-Why do you think music and art education in general is important?
So music and art go hand-in-hand because you can be inspired through visualization as well as through sound. Being involved in music and art and understanding the concept of how creativity pulls from that, is so unique. Music education involved with teaching children or even teaching a different range of people how to play music is tapping into the creative side of those individuals. So if you say that “hey we’re little kids and we’re learning how to do art or music” Because that’s really what we grew up with, we learned how to sing and dance. We learned how to paint and color. That was that inner spirit that we had to just go and when I’m around the children and I get to teach them to do the same thing and they get to see me as an adult doing it still, professionally and successfully, I feel like that it inspires them. I think it’s important for other children that feel disadvantage that they can actually pursue themselves and something that they feel passionate about. It’s therapeutic, I could go on. Music is therapeutic, art is therapeutic. It just takes you to a whole other perception.
-I heard you recently opened up a studio. How has that affected your business and your art?
It’s amazing, I started 8 years ago and here I am today in this art studio that I recently opened up. As soon as we opened this studio up things just started to snowball with people supporting us, encouraging us and being very excited to see the growth. Again, it’s a success story. People are seeing the progression and it’s inspiring them. I’m getting questions like, “how did you do that?”, or “what can I do to be where you are?” Some also say, “I want to start my own business too. I can guide them and redirect them and show them the in-and-outs of some of the things I have had to figure out on my own.
-Why are organizations like SOUNDS Academy important?
They’re amazing. Art and music education are on the downfall because a lot of schools aren’t recognizing their importance as a sort of teaching mechanism. But we need art and music education. We’ve got a lot of logic out there, but not enough creativity, and technology is just pulling us to that logical side. Art and music education balances out the people on that logical path, Math, Science, English. So I should say that in general, music and other art forms like performing art help people to kind of open up that other channel of their brain, the creative part. It’s very important. In the community, there are some children and families that cannot afford to be in this light of creativity because of finances or they’re stressed out because they might not even be able to eat for the day. A lot of unfortunate families out there can’t even afford to support their child in the arts because they’re living paycheck to paycheck. When you’re stressed out you don’t think about those things. This fun stuff and being in this realm is just obsolete to them. So for children to get that opportunity to disconnect from their reality can have an amazing impact on them. They can be somebody great out of that.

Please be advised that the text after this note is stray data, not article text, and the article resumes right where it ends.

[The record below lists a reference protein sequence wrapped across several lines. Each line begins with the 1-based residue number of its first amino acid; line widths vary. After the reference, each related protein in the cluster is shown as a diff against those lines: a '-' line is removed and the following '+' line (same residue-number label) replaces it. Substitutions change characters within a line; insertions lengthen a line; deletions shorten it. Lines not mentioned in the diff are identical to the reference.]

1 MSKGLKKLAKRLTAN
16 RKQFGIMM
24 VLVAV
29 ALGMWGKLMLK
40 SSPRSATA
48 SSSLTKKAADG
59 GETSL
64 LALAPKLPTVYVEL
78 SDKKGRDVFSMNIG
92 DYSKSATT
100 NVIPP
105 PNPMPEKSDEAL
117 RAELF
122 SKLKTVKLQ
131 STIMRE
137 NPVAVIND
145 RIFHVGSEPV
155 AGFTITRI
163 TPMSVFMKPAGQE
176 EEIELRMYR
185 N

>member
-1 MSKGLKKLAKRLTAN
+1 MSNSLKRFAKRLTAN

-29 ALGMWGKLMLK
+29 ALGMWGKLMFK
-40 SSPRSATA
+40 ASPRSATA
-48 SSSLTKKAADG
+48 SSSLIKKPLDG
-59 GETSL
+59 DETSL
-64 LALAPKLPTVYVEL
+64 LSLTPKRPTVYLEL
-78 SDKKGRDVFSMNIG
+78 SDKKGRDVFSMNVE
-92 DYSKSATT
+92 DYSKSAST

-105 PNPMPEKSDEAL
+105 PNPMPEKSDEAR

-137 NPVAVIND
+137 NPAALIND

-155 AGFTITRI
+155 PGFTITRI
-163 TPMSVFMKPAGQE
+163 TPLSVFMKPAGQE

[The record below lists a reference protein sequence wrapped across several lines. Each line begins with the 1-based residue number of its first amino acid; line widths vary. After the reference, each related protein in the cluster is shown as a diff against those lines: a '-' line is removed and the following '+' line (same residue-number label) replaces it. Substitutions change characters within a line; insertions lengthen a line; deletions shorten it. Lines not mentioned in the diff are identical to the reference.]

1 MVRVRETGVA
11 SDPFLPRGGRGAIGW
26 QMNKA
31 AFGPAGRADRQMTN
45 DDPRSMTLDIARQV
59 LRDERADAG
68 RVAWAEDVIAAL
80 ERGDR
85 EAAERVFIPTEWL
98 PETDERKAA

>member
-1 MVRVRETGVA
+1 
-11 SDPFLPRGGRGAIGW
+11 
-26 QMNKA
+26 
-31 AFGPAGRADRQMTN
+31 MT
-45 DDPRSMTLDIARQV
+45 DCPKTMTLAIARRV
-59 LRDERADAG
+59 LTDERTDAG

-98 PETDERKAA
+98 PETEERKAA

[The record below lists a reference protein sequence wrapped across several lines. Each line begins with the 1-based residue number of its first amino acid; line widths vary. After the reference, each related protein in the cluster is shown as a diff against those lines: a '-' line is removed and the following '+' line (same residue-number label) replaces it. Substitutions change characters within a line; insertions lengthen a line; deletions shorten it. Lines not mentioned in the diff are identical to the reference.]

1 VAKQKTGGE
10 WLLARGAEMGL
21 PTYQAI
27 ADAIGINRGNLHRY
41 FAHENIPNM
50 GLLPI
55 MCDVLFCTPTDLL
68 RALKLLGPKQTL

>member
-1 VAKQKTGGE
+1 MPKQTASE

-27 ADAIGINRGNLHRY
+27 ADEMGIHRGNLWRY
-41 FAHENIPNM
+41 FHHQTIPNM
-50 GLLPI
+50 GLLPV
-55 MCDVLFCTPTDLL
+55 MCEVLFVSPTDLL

-Between the characteristics of creativity, leadership, perseverance, resilience, and teamwork, which speaks the most about your journey so far?
Leadership and creativity. Leadership because I had to take a lead in what I do. There are many artists who don’t want to take their art on as a business. They can draw and they can paint and can do this all day, but are they really serious about what it is they want to do? I had to be that leader because I wanted to show that I could be in that lane of progressing and being successful at it. As far as being creative, I get challenged to be creative. Come on, do you wake up every day being super creative? Some people have brain farts or they have writers block so to speak, and you can get that as an artist. However, it calms my mind to pull in something that is really resonating with what I want to paint; that’s where my creativity comes from, to be able to just slow it down, slow down the noise, see, pull it, paint it, inspire it, and redirect it.
-Is there anything you would like to say to someone pursuing a similar career as You?
Just don’t stop. Keep doing it, you’ve got this. It’s going to be hard, people are going to push you to not do what you want to do because they might not see you being successful in that thing. I really think that we need more people like me to prove that you can have a career in art and music. People still get inspired and still want to feel music; it’s something that people still want to feel connected. We’re all on social media these days and the disconnection is happening through generations and because of that; I think that by having music and continuing to create authentic art is going to bring that connection back together. Families are going to come together in their living room to dance and to sing and to be creative.
“Art and music education are on the downfall because a lot of schools aren’t recognizing their importance as a sort of teaching mechanism. But we need art and music education. We’ve got a lot of logic out there, but not enough creativity.”